The protagonist of "Benito Cereno" is not really Captain Delano—his character does not really change in the course of the story, other than his awakening to the true relationship of Cereno and the slaves. Rather, the protagonist is Cereno himself, who falls under "the shadow of the Negro" in the course of the tale, eventually leading to his death. But upon a first reading, until the very end, it seems almost certain that the story is going to be Delano's, and Cereno will be revealed to be some sort of villain. "Benito" is a story that almost demands to be read twice, after the "surprise ending" has been revealed. By re-reading the story, the reader can properly understand Cereno's behavior in any given situation. The reader understands why Cereno's eyes go glassy for a moment when Delano asks him what has happened to his ship; Cereno is trying to remember the story Babo told him. When Babo shows Cereno the bloody razor, the reader understands his terror—Babo is threatening him.
Of course, none of this is revealed until the very end of Delano's involvement with Cereno. The process of reaching this understanding is slow, and sometimes painfully slow, for the reader.
To anyone who knows the secret of "Benito Cereno"—and even to those that don't—the unfolding of its mystery may seem painfully slow. The summary above cannot do justice to Melville's prose, which is paced rather slow and methodically, much like Captain Delano's mind. The strange incidents begin to pile up: the young back slave hitting the white boy without any reprimand from Cereno, the Spanish sailors seeming to motion to him, the whispering between Cereno and Babo, and the two blacks knocking down the sailor. Yet each time, Delano's trusting nature causes him to dismiss his suspicions.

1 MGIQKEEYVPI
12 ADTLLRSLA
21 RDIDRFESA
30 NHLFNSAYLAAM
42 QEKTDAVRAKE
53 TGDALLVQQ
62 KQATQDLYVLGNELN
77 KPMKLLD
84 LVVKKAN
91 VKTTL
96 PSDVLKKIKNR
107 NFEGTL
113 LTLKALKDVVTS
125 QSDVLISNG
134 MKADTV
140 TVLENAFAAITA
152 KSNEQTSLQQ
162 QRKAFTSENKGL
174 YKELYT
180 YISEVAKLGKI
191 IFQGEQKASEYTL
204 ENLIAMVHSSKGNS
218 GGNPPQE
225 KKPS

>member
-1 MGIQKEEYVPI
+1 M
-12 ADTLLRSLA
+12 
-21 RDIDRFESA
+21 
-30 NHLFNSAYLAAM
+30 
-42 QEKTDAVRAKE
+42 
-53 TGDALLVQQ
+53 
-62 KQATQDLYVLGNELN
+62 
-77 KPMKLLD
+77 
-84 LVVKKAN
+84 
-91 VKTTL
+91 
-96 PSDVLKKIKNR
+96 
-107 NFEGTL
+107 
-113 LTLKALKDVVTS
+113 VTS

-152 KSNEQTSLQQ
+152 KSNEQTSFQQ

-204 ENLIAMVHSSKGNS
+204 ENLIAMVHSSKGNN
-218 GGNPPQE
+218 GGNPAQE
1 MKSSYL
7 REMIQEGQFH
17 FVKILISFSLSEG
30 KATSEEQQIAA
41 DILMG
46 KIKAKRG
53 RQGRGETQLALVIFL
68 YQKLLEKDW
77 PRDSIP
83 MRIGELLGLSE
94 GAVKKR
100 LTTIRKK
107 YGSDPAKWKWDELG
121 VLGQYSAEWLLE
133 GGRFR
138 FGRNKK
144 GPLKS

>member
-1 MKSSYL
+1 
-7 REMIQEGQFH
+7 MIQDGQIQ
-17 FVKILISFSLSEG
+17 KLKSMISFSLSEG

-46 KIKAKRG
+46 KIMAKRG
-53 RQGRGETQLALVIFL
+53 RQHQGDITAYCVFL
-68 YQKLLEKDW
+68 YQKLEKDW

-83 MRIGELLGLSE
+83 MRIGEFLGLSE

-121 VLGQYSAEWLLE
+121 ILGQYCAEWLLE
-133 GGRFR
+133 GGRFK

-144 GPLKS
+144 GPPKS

It is difficult to determine whether Delano is too trusting, or not trusting enough. If Delano were more willing to let his suspicions get the best of him, or if he were a more suspicious person in general, he might have figured out what was going on before the end of the story. But as the reader later finds out, had Delano found out the truth about the slaves and tried to act, he almost certainly would have been caught by Babo and killed on the spot. By being so trusting, Delano falls for the hastily-arranged scam that Babo concocts, and this allows Cereno to survive until he can leap down into Delano's boat.